Background A small proportion of patients referred to as ‘frequent attenders’ account for a large proportion of hospital activity such as ED attendances and admissions. There is a lack of recent, national estimates of the volume of frequent ED attenders. We aimed to estimate the volume and age distribution of frequent ED attenders in English hospitals.
Method We included all attendances at all major EDs across England in the financial year 2016–2017. Patients who attended three times or more were classified as frequent attenders. We used a logistic regression model to predict the odds of being a frequent attender by age group.
Results 14 829 519 attendances were made by 10 062 847 patients who attended at least once. 73.5% of ED attenders attended once and accounted for 49.8% of the total ED attendances. 9.5% of ED attenders attended three times or more; they accounted for 27.1% of the ED attendances. While only 1.2% attended six times or more, their contribution was 7.6% of the total attendances. Infants and adults aged over 80 years were significantly more likely to be frequent attenders than adults aged 30–59 years (OR=2.11, 95% CI 2.09 to 2.13, OR=2.22, 95% CI 2.20 to 2.23, respectively). The likelihood of hospital admission rose steeply with the number of attendances a patient had.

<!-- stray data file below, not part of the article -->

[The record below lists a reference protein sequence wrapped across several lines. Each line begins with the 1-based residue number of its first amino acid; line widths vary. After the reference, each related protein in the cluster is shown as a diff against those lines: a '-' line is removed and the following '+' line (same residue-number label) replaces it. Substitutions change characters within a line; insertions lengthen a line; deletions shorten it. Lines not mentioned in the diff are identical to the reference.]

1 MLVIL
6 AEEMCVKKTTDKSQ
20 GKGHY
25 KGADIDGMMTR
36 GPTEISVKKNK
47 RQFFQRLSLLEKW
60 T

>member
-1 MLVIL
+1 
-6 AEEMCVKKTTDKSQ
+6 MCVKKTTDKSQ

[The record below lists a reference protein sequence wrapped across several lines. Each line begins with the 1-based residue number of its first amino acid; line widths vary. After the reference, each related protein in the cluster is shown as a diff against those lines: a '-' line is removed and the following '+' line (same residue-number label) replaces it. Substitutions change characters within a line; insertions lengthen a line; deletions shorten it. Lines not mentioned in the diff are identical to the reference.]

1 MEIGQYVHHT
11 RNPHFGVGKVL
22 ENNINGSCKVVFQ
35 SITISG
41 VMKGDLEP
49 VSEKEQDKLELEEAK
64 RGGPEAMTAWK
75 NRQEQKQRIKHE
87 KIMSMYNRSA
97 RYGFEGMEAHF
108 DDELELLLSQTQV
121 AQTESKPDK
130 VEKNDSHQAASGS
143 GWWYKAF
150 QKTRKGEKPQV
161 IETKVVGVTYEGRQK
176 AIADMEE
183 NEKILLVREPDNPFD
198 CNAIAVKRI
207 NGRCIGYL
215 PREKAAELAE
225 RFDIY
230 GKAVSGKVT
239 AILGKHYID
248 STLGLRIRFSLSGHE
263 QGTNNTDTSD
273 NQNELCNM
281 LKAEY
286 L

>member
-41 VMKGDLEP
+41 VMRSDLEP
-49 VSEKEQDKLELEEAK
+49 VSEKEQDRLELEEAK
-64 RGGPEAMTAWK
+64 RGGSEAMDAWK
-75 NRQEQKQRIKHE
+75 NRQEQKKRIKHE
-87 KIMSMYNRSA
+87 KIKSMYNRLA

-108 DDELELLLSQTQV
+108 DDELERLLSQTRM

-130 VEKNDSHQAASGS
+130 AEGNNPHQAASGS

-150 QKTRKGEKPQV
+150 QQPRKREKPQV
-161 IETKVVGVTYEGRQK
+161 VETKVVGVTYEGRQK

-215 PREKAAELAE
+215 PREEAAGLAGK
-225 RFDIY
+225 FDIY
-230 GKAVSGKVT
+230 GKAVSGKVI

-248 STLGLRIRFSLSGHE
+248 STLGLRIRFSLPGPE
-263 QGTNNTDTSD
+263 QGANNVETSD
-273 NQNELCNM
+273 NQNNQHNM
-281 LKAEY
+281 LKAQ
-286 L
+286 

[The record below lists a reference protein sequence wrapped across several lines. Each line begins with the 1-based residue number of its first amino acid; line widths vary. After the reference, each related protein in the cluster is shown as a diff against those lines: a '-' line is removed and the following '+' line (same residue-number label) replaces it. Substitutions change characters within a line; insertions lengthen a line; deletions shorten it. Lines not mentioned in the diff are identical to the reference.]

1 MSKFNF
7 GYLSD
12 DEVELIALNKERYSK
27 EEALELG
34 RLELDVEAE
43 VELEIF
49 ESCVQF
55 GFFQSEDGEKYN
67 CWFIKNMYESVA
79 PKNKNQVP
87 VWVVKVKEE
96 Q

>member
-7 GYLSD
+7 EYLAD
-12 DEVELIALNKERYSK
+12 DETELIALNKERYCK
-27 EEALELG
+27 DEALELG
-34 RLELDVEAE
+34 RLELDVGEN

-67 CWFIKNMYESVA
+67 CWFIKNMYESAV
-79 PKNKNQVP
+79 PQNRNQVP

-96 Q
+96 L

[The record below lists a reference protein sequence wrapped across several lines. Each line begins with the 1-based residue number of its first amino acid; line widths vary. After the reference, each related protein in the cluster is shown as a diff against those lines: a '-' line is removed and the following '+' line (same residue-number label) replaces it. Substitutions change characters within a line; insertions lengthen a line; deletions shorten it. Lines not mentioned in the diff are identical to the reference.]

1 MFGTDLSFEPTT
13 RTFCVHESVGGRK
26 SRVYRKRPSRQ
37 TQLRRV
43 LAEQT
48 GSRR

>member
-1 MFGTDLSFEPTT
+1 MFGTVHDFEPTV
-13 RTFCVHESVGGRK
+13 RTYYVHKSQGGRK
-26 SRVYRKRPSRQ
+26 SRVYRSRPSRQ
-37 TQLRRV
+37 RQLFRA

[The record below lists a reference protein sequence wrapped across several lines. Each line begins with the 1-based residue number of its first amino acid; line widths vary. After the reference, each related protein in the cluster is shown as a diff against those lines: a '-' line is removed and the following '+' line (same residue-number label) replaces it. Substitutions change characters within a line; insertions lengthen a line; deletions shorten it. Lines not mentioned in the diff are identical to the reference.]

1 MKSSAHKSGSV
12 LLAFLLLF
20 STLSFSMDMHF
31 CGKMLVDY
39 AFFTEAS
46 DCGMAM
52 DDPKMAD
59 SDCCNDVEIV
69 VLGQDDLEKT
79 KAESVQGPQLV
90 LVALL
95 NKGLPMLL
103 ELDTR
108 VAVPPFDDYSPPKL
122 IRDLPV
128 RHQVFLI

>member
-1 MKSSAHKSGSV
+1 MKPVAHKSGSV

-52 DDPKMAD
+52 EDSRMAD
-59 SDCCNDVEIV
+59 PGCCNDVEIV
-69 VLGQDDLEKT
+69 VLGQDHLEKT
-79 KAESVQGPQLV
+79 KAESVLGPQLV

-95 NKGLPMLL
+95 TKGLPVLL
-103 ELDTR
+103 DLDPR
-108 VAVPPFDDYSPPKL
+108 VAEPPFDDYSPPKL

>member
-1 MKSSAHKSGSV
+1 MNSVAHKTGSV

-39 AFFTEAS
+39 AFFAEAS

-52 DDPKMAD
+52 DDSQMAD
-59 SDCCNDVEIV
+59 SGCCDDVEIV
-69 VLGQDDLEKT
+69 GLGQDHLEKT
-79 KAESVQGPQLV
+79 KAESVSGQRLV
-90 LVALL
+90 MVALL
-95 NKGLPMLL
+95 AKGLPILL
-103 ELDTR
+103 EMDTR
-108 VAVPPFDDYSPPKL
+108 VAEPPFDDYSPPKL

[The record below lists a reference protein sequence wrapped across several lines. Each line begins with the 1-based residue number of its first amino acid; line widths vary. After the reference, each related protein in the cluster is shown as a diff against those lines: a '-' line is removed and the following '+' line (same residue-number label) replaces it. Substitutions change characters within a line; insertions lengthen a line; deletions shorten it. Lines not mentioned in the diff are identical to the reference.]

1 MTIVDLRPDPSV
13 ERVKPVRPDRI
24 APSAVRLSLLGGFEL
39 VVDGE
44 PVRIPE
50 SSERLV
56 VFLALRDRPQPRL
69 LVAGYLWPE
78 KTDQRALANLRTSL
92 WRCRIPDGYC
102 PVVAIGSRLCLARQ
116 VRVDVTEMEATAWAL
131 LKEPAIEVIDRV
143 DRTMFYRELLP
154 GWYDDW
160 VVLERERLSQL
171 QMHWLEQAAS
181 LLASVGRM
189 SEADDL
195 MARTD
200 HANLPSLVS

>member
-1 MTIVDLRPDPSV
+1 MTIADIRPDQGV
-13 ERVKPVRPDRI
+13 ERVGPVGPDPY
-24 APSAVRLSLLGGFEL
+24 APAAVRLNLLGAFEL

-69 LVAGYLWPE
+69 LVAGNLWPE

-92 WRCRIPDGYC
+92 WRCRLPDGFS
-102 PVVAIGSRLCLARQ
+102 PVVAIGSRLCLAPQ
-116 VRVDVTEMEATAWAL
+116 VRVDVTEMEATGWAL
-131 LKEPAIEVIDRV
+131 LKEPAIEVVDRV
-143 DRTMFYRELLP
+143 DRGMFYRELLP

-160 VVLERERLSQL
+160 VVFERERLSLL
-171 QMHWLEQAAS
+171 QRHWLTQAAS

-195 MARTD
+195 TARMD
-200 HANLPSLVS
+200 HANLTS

Conclusion One in 10 patients attending the ED are frequent attenders and account for over a quarter of attendances. Emergency care systems should consider better ways of reorganising health services to meet the needs of patients who attend EDs frequently.
- emergency department utilisation
- emergency care systems
- emergency care systems, emergency departments
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